The Apogee Gio and Mainstage Experiment

I have a solo gig coming up and have decided that being yet another singer-songwriter is boring as hell. Especially as I haven’t been blessed with one of those voices that could make singing the shopping list sound awesome.

So I need to use everything in my power to add value and variety to the gig – hence the MainStage experiment.

I wanted to be able to go from simple vocal and guitar to full-on backing based on my recorded songs. While keeping it all “live” and interactive so I can jam it out a bit if the opportunity arises.

The beauty of MainStage 2 is that it’s basically the guts of Logic Pro bundled into an application for performing live. That means you get the same instruments and effects, plus any of your third-party plug-ins as well.


It means you can also add bounced backing tracks for your songs – with markers that you can loop around or jump to. The markers allow you to see what song section’s coming up next in case you forgot.

And there’s a cool Looper plug-in that allows you to recreate the current trend of having those dinky guitar pedals that allow you to build up your own musical or percussive layers during a live set. You just play something in, hit the pedal and it loops around while you play something over the top, or you can just keep recording more layers, undo the last one, or clear it all and start fresh.


MainStage allows you to create your own user-interface – you can customise what you are looking at on the computer screen, and also create objects that will be controlled by whatever pedals, buttons, knobs, faders or keyboards you have connected to it in the real world.

Hence me also getting an Apogee Gio – this allows me to have 12 buttons on the foot controller that I can assign to whatever I need to per song, and I can also plug in my expression pedal to do my chucka-chucka-wah-wah thing.


The Gio also has a built-in audio input for guitar or bass, which actually sounds great. Apogee are renowned for their great-sounding converters and it’s nice to find even their cheap-ish ones are good. Definitely a good way of getting your instrument into MainStage.

The only hassles I had were when I wanted to plug in a microphone as well as my guitar – meaning I had to use another audio interface as well – in this case an M-Box Pro.

Apple’s OSX allows you to combine two separate interfaces together as an aggregate device so they appear as one source to the audio application, but no matter which way I did it, they didn’t play nice with each other, eventually degrading the audio quality.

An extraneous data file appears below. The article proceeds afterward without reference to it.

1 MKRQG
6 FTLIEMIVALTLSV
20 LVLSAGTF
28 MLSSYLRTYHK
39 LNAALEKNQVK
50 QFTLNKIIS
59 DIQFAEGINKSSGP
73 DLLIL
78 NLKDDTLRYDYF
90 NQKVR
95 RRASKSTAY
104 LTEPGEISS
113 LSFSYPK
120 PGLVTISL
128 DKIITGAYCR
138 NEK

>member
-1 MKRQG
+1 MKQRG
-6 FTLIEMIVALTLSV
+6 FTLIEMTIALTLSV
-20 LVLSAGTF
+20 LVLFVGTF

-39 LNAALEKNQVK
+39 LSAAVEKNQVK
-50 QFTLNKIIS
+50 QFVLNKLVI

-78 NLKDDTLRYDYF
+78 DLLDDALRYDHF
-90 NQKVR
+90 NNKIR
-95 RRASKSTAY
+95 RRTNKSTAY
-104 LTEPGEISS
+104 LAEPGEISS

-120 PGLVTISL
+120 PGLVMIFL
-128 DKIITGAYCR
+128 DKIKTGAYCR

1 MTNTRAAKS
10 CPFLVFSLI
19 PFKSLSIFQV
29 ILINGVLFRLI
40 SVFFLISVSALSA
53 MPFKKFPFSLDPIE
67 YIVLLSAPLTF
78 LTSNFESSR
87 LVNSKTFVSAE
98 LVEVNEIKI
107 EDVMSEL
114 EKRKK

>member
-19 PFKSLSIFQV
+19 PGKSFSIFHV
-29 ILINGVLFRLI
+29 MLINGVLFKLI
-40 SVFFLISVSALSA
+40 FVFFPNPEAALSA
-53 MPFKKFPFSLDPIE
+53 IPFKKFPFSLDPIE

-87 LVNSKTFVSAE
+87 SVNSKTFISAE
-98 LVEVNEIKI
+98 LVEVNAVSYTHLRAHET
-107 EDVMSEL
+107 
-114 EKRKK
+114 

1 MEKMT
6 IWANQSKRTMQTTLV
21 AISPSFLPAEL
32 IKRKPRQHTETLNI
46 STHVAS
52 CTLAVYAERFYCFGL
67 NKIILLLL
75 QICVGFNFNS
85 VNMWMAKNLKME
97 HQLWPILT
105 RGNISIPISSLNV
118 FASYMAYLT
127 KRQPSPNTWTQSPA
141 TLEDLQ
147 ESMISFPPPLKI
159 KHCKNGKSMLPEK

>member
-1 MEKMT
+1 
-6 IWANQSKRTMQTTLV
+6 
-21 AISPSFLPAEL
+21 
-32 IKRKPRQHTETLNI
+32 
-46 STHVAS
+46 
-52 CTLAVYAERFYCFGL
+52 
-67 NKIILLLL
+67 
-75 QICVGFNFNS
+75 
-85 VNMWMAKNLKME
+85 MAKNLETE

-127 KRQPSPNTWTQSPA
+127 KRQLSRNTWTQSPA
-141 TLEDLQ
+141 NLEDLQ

So I had to ditch the awesome sound of the Apogee for the more average M-Box one.
Oh well – at least the Gio buttons still worked and looked pretty.
The little LED indicators change color to suit what the pedals are mapped to in MainStage – ooooh aaaaah….

When you use the Gio with Logic, and apparently GarageBand as well, the foot controls are automatically mapped to Record, Play, Rewind, Fast Forward etc for hands-free recording which is a bonus.

Build quality of the Gio is great by the way – it’s a solid little unit – quite heavy in fact, so it’s going to stay put on stage, and feels fairly indestructible.

So, for the moment I’m still wrestling my way through customizing MainStage for the upcoming gig – there’s still a trick or two I need to learn. There’s a Concert/Set/Patch hierarchy that is important to get your head around otherwise the backing stops when you change guitar patches for example – and the synchronisation options with backing tracks and loops has some quirks.

But I’m getting there bit by bit, so I’ll let you know how it goes…

Links:
The Gio
MainStage

3 thoughts on “The Apogee Gio and Mainstage Experiment

  1. I’ve had the same problem with aggregate audio devices. I’ve tried using a GiO with two different audio interfaces: an M-Audio Fast Track Pro and a PreSonus Firestudio Project. The former uses USB, the latter Firewire. Inevitably, the audio turns to “trash.” I can use either audio interface individually without the problem.

    Interestingly, a “Playback” audio track continues to sound fine even when the analog input has turned to noise and distortion.

  2. Yeah if only there was a digital out from the GIO you could probably hack it into the Word Clock of the other interface and probably solve the problem.

    Supposedly the “reclock” option in the aggregate setup is supposed to remove that whole problem, so maybe it’s actually OSX that’s the problem…

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